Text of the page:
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Thursday, 7 April 2016
[B]— Draghi’s morphing into Harry Potter
By: Ben Traynor. Editor, DAILY RECKONING
Back in the summer of 2012 there were fears the Eurozone was on the verge of break-up.
Investors shunned the sovereign debt of the so-called periphery, causing government bond yields in Italy, Spain and elsewhere to spike to unsustainable levels.
That’s when European Central Bank president Mario Draghi made his famous “whatever it takes” speech.
“Within our mandate, the ECB is ready to do whatever it takes to preserve the euro,” the ECB chief tub-thumped.
“And believe me, it will be enough.”
As we all know, it worked a charm. Fear began to subside. Bond yields fell back.
Is it just me, or are there some faintly desperate echoes of that 2012 posture in today’s ECB communications?
[B]----- Going toe-to-toe with an abstract concept
Exhibit A. In his foreword to the ECB’s annual report, published this morning, Draghi writes that “the ECB does not surrender to excessively low inflation”.
It brings to mind an image of a fighty man in a pub carpark shouting at consumer prices to “Get higher!”
Or maybe I’ve just been back in the north east too long…
Exhibit B comes from an interview given by ECB Executive Board member Peter Praet to an Italian newspaper.
The interview was actually published back on March 18, but it’s making headlines now after being given pride of place (in English) on the ECB’s homepage.
The headlines come from Praet’s insistence that the ECB has not necessarily finished cutting interest rates.
It’s not journalistic spin that caused this to be the main talking point, by the way. On the ECB’s own site the story is titled ‘Praet says rates can still go lower’.
This is at odds with comments Draghi made in his press conference on March 10, in which he suggested the ECB didn’t think it would be necessary to push rates down any more.
The ECB’s in a pickle. It wants to make reassuring noises that it’s not powerless. Hence it says it can still cut rates.
But interest rates below zero (which is where the ECB’s deposit rate now is) are painful for Europe’s banking sector. So it seeks to reassure that things won’t get worse.
A four-year-old can see the contradiction, so I won’t labour it here. But something’s gotta give.
Exhibit C comes from ECB vice president Vitor Constancio. Presenting today’s annual report to the European Parliament in Brussels, Constancio said the ECB “will continue to do whatever is needed to pursue its price stability objective”.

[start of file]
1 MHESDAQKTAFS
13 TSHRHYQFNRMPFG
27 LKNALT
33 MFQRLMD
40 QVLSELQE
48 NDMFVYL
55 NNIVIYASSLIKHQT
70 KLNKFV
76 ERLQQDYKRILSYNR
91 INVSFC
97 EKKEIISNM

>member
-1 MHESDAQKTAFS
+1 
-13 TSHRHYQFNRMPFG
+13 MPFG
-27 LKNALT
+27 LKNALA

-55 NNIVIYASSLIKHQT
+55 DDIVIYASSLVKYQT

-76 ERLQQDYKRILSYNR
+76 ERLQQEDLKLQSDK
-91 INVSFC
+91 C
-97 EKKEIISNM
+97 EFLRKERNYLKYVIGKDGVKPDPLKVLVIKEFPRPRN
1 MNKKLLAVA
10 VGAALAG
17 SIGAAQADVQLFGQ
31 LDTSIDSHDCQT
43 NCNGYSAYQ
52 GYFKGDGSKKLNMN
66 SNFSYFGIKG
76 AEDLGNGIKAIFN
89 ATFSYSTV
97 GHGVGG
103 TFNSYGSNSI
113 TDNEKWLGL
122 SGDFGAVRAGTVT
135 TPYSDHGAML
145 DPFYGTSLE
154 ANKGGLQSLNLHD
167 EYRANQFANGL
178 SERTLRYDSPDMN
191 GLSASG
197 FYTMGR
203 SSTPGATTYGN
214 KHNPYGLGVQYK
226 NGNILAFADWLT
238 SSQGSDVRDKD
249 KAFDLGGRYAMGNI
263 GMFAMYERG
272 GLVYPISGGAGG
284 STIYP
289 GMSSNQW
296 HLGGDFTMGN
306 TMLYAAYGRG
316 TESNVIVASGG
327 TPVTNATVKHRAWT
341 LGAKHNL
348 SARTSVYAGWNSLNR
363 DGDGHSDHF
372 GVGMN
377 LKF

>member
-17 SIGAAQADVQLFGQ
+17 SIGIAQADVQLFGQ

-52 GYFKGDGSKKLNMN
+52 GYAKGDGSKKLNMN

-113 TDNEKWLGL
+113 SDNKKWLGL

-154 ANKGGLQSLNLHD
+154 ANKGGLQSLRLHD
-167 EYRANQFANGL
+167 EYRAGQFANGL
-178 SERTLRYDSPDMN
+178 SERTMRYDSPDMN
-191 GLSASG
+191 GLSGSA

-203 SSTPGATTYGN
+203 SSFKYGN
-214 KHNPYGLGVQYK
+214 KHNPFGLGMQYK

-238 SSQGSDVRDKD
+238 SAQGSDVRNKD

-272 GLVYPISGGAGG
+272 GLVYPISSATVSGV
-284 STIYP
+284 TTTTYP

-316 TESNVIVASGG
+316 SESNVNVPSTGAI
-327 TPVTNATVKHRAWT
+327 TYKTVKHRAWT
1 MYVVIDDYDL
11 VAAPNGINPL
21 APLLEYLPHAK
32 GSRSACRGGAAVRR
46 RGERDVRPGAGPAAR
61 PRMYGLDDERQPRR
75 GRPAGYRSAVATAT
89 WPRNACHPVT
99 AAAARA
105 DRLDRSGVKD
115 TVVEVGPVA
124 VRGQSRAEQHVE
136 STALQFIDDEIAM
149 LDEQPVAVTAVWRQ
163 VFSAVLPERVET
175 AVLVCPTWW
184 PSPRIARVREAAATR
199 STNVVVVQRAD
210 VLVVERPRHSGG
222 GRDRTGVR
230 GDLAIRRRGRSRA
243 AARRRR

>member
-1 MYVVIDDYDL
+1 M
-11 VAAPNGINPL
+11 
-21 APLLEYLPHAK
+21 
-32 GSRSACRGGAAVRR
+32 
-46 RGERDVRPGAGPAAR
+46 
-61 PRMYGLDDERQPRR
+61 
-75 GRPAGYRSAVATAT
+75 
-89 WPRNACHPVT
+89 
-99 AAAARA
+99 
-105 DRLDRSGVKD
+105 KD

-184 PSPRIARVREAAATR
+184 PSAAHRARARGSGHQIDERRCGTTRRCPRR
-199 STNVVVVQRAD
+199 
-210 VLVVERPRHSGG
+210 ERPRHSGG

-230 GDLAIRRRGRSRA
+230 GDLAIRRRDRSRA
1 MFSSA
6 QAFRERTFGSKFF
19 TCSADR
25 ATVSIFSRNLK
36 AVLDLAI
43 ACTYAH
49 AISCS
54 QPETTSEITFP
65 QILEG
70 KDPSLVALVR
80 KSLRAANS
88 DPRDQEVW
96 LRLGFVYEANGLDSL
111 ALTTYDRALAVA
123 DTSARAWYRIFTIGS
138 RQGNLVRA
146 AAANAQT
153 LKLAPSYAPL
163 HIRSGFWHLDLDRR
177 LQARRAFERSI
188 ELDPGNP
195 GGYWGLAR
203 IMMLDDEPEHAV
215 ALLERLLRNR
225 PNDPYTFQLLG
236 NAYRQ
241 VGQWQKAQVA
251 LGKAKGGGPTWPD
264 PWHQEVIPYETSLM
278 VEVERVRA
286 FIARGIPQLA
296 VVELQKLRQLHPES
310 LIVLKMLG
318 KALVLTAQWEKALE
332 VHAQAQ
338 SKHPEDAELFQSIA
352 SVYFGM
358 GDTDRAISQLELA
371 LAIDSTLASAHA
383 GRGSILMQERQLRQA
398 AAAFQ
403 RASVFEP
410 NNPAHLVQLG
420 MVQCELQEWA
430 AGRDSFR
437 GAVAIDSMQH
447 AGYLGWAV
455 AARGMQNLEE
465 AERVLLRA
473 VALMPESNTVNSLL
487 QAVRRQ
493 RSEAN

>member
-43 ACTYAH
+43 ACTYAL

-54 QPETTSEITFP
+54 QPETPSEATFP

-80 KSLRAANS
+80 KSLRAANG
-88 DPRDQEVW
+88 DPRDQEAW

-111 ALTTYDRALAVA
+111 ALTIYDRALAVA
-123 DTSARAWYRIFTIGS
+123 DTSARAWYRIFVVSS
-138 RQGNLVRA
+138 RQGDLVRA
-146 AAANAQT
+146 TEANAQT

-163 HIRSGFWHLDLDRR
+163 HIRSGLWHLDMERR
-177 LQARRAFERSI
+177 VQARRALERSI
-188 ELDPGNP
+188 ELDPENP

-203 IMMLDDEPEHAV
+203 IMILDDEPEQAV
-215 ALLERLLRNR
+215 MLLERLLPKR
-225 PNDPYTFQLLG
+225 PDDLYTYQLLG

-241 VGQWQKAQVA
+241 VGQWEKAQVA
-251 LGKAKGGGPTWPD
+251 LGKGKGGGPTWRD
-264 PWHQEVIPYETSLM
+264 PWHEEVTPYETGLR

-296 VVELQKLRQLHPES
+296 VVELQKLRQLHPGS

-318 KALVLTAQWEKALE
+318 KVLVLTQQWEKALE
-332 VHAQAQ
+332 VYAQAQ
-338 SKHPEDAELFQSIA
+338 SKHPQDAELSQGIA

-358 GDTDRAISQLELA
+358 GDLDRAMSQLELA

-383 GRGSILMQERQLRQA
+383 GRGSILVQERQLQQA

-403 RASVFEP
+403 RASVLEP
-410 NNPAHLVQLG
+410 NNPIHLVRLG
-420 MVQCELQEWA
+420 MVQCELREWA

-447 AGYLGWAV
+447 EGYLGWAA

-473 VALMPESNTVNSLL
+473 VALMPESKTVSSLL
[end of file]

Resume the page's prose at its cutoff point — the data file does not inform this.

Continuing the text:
The ECB launched another stimulus programme last month as part of its efforts to support Eurozone growth and therefore get inflation back up to 2%.
It may work. But there’s a growing sense that the ECB, along with other central banks, has hit its straps.
“Whatever it takes” has become less a statement of intent than an incantation. A magic spell. Something Harry Potter might say (though as a grown-up with no desire to read books for kids, I’ve never read one).
In 2012, “whatever it takes” was allied to a credible, commonly understood policy option. Investors were selling government bonds. This was pushing their borrowing costs higher.
Yet everyone knew that, if it chose to, the central bank could buy as many bonds on the market as it wanted. The “whatever it takes” speech was a heavy hint that it might do exactly that.
It was a credible threat.
[B]----- Central bank credibility is being stretched[/B]
Today, it’s not taken as a given that central banks can stimulate the economy and push inflation higher. Otherwise, why haven’t they done so already? Why is this even an issue?
I’m not saying all this to pick on the ECB. The latest minutes from the US Fed, published yesterday, show policymakers there are also unsure.
Over in Japan, meanwhile, negative interest rates have been met by a stronger currency. This is viewed as a big slap in the face for the Bank of Japan.
Among the loudest voices saying central bankers can only do so much are the central bankers themselves.
They know credibility is key to successful monetary policy. They know they risk losing it the longer they fight battles they don’t win, like the current one against deflation.
It’s one thing to say “Never Surrender”. But if you have to keep saying that, it also means you haven’t won.
Until next time…